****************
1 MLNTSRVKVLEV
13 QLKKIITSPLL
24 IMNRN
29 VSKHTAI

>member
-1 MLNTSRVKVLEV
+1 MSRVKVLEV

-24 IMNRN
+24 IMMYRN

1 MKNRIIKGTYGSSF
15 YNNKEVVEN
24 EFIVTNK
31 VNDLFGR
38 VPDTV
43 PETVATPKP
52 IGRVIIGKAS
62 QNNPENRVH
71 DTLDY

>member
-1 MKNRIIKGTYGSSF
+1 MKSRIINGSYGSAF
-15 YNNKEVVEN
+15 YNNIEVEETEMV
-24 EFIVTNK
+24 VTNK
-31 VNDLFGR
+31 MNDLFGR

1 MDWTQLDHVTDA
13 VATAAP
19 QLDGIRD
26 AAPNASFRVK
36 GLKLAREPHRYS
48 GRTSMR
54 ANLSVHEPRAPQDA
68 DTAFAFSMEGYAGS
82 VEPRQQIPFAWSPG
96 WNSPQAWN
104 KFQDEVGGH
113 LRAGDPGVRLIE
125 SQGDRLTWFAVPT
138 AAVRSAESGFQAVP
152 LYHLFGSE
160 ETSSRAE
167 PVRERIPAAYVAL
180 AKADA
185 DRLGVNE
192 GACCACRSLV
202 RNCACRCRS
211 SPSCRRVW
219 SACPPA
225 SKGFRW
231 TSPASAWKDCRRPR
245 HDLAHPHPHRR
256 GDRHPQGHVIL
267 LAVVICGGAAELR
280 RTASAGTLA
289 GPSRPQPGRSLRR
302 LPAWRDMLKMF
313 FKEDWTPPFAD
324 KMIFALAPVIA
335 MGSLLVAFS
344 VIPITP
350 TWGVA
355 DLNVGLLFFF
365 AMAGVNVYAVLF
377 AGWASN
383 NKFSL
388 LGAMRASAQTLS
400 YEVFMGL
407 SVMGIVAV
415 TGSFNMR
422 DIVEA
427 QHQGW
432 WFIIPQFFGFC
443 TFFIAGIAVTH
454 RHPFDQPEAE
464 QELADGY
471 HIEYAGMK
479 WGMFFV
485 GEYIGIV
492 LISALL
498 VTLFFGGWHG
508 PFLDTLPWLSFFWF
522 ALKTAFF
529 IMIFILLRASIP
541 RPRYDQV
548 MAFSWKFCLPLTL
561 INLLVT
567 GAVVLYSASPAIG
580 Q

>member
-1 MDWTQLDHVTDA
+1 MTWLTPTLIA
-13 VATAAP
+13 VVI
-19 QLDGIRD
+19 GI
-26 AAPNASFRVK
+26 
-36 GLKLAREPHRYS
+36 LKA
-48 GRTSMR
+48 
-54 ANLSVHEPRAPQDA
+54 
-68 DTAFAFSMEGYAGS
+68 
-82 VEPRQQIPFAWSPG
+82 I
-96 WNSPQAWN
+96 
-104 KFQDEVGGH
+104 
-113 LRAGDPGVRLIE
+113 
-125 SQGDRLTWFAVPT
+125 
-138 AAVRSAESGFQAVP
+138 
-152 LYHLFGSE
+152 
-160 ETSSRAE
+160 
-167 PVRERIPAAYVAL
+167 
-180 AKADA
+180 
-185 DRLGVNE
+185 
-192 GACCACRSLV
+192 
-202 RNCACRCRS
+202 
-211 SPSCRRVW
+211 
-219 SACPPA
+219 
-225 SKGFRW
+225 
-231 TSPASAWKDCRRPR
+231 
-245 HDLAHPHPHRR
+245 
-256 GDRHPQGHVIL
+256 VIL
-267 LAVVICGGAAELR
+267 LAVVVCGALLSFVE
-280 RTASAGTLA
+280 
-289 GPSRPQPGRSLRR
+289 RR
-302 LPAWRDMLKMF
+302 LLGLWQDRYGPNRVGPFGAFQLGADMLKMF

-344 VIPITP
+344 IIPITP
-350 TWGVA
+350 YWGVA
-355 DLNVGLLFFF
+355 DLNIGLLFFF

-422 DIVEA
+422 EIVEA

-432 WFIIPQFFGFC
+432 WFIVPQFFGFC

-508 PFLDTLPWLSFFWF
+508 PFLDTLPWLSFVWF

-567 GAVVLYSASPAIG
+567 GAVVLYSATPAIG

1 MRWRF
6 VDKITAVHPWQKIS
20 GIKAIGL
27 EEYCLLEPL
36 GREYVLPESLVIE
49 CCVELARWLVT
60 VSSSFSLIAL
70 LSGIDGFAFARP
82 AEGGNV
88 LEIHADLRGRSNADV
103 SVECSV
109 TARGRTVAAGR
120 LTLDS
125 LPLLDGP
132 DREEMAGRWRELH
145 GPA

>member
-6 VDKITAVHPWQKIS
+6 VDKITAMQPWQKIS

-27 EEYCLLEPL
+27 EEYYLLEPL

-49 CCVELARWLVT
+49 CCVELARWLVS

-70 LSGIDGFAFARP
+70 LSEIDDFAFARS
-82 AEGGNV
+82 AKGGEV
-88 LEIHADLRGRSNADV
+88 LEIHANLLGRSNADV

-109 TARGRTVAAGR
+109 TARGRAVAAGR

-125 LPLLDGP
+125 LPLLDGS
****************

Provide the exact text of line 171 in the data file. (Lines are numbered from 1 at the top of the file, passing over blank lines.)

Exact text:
27 EEYCLLEPL